31 August 2008

The German Health Care System

Now that I have thoroughly checked out the health care system for humans (from the inside), it's clearly time for Fate to force me to check the system out for klein Tiere, or my poor cat Felix.

I haven't really mentioned Felix, but obvioulsy he is a part of the family. When we first started considering moving to Germany, we had three cats. My oldest, Petronius, his younger brother (really) Sebastian, and then Felix, a stray that the German and I had forcibly adopted in 1998. (By forcibly, I mean that we had first inveigled him into our garage, then into the basement- it's tough not to have  garage in the winter in upstate NY- and then, by dint of motorcycle gloves and leather jacket forced him into a cage and thence to the veteribarian where he lost some vital parts (his manhood), some accessories (a terrible case of worms), more body parts (many teeth removed) and after many shots came home to be with his new family).

Sebastian stayed with us through several years of diabetes and insulin injections and then a full year of sub-q fluids and care, but left us three years ago. I think Thing1 still remembers him. When she was colicky, his (extra long) tail was the only thing that would make her laugh (that and the theme song of Jeopardy! as hummed by me.

Petronius, my best boy, found his door into summer a year and a half ago We all miss him very much. I used to say that because he was a kitten alone with me for some time (I would sneak him into motels when skiing, coughing to cover his mewing) that he always thought of me as his wife, where Sebastian thought of m as Mama and perhaps Felix regards me as provider of warmth and food and perhaps, stroking and brushing. But Petronius and Sebastian were mine from long before I met the German. They were part of my single, Wall street life.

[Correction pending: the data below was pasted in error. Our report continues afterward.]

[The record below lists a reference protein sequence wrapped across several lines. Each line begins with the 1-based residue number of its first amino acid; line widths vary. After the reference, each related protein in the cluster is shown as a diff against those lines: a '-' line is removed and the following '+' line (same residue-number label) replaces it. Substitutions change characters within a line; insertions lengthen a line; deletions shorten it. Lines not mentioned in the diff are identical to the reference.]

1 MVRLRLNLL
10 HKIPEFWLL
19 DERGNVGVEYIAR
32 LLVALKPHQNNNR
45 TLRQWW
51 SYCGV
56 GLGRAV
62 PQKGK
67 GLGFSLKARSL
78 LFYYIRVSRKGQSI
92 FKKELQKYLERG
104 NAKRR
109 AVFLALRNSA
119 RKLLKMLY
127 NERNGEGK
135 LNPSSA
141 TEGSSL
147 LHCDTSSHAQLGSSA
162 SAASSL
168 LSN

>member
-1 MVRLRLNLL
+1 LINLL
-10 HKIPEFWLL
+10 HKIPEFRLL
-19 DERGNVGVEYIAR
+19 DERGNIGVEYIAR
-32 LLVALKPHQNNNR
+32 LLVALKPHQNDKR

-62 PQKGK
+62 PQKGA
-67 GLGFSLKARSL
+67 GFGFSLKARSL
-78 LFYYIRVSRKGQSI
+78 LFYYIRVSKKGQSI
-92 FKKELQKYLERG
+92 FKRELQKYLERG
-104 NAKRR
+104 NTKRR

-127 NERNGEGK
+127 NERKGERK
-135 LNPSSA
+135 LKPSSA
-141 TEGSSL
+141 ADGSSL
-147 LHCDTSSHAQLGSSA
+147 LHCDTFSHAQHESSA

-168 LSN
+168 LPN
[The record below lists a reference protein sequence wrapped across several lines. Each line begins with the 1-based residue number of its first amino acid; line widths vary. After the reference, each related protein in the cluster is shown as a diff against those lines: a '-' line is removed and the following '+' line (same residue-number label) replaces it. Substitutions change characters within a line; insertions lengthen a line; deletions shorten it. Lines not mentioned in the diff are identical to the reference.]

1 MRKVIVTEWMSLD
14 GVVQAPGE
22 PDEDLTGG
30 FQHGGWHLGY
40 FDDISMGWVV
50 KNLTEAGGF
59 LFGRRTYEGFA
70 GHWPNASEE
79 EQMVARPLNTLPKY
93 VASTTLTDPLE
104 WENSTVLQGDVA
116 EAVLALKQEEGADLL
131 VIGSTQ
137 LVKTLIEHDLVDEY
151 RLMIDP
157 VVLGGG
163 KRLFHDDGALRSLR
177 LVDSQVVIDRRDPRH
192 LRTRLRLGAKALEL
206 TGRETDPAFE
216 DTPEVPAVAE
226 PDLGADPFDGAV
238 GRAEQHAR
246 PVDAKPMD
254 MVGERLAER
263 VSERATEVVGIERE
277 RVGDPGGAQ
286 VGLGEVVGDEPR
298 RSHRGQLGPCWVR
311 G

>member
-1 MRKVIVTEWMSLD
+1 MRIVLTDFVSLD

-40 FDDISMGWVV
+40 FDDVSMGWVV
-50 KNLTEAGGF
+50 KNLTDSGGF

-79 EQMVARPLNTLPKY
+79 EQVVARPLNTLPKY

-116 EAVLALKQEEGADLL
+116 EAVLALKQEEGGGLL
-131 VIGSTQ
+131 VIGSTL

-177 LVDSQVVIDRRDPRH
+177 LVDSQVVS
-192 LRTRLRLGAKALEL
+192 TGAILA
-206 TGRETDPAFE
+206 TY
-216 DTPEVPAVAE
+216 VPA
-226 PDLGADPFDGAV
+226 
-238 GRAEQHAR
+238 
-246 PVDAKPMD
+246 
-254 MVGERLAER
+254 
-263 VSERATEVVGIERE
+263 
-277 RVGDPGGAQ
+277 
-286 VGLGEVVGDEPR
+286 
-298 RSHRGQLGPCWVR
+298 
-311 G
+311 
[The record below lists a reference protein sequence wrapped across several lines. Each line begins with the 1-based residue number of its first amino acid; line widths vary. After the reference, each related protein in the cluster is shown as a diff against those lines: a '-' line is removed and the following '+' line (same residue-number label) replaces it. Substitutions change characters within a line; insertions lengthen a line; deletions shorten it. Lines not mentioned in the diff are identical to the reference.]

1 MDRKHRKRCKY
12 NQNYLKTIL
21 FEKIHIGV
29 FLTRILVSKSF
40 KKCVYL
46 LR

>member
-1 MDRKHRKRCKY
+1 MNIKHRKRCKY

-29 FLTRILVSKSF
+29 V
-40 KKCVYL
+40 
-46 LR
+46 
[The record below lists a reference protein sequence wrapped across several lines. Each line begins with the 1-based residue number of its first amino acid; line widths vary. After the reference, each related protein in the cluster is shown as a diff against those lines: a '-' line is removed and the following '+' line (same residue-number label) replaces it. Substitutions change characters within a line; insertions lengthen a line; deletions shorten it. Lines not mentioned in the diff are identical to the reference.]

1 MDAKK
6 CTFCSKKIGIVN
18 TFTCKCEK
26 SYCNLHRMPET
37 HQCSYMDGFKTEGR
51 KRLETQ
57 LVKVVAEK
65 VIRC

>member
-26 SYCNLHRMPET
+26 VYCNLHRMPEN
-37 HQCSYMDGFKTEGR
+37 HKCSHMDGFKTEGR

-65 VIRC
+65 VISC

Felix is an adoptee from my coupledom. He loves the German as Papa, as much if not more than he loves me. His adoption was the first thing that the German and I really did as a couple and we have had him for practically the same period of time that we have known each other. We have never been certain of how old he is, malnutrition and no teeth have always rendered it a guess, but we assume somewhere about the 14 year range (10 years with us).

In that time he has had pancreatitis, worms, transient diabetes, basal cell carcinoma, heart murmur, chronic cough due to asthma and allergies and a few others. We micro-chipped him to bring him over and we had a scare this past winter when he had some growth on his ears and we thought we might need to amputate, but all worked out.

This latest ailment, what seems to be a liver problem, was really sudden. A lack of bodily functions and no interest in his food made me think that he might have a urinary tract infection, but a liver problem is far worse. So he's been in to the vet three times this week (we found a vet with late hours who is also open on the whole weekend- the latter was a pleasant surprise!), had blood tests, had a catheter implanted in his arm and been hydrated and given intravenuous antibiotics.

Because this is a costly process (and will be more costly if we need to do a liver biopsy tomorrow), we brought home a bag of fluids and the other materials to do the hydration and injections ourselves. This is the first time that I've done intravenuous and it is very, very slow compared to sub-cutaneous. But the vet says that it is better for him and I think he was much happier here at home. She also seemed surprised that we would want to do this, which I find surprising.

However, I think it's a good practice and as long as I get the German or C to translate for me while I am there, I am happy. I will also point out that costly as this has been, it has cost about 1/3 of what it would be in the States. I say this as one who has been down this road before. And this road has only one terminus, of course. I will be sad when we reach it.

1 comment:

Anonymous said...

So you're a cat lover! I knew there was something that I liked about you. Anybody who would go to the lengths you've gone to nurse a sick cat is someone I truly admire. I know what you mean about finding it surprising that the vet would be surprised about your decision to care for the cat at home. We also treated our cats as if they were furry, 4 legged members of the family. The only way!